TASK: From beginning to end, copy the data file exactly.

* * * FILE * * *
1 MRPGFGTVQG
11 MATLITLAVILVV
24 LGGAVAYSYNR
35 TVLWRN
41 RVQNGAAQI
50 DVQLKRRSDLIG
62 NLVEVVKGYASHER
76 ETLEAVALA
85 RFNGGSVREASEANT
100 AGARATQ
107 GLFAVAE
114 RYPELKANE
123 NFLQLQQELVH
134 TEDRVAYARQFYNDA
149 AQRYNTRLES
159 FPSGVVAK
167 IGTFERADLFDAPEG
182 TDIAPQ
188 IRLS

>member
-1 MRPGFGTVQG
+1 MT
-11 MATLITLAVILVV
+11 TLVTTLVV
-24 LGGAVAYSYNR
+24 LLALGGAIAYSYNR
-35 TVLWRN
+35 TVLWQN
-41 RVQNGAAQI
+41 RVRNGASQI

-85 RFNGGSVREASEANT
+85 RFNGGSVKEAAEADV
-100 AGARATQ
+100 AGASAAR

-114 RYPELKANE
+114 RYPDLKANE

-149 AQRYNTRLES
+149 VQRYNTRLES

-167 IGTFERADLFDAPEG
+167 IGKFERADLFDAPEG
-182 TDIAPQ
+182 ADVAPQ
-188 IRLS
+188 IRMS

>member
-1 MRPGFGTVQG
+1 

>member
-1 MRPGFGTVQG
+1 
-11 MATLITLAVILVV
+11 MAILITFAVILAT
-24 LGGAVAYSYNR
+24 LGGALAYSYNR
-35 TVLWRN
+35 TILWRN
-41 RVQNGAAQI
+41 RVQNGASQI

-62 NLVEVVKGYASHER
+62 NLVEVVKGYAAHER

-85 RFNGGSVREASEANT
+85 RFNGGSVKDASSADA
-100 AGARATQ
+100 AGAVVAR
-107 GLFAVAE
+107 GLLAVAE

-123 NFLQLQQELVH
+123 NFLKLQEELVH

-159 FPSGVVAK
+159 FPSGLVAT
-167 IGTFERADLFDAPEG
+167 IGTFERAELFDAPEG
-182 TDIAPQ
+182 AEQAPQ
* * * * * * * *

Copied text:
1 MRPGFGTVQG
11 MATLITLAVILVV
24 LGGAVAYSYNR
35 TVLWRN
41 RVQNGAAQI
50 DVQLKRRSDLIG
62 NLVEVVKGYASHER
76 ETLEAVALA
85 RFNGGSVREASEANT
100 AGARATQ
107 GLFAVAE
114 RYPELKANE
123 NFLQLQQELVH
134 TEDRVAYARQFYNDA
149 AQRYNTRLES
159 FPSGVVAK
167 IGTFERADLFDAPEG
182 TDIAPQ
188 IRLS

>member
-1 MRPGFGTVQG
+1 MT
-11 MATLITLAVILVV
+11 TLVTTLVV
-24 LGGAVAYSYNR
+24 LLALGGAIAYSYNR
-35 TVLWRN
+35 TVLWQN
-41 RVQNGAAQI
+41 RVRNGASQI

-85 RFNGGSVREASEANT
+85 RFNGGSVKEAAEADV
-100 AGARATQ
+100 AGASAAR

-114 RYPELKANE
+114 RYPDLKANE

-149 AQRYNTRLES
+149 VQRYNTRLES

-167 IGTFERADLFDAPEG
+167 IGKFERADLFDAPEG
-182 TDIAPQ
+182 ADVAPQ
-188 IRLS
+188 IRMS

>member
-1 MRPGFGTVQG
+1 

>member
-1 MRPGFGTVQG
+1 
-11 MATLITLAVILVV
+11 MAILITFAVILAT
-24 LGGAVAYSYNR
+24 LGGALAYSYNR
-35 TVLWRN
+35 TILWRN
-41 RVQNGAAQI
+41 RVQNGASQI

-62 NLVEVVKGYASHER
+62 NLVEVVKGYAAHER

-85 RFNGGSVREASEANT
+85 RFNGGSVKDASSADA
-100 AGARATQ
+100 AGAVVAR
-107 GLFAVAE
+107 GLLAVAE

-123 NFLQLQQELVH
+123 NFLKLQEELVH

-159 FPSGVVAK
+159 FPSGLVAT
-167 IGTFERADLFDAPEG
+167 IGTFERAELFDAPEG
-182 TDIAPQ
+182 AEQAPQ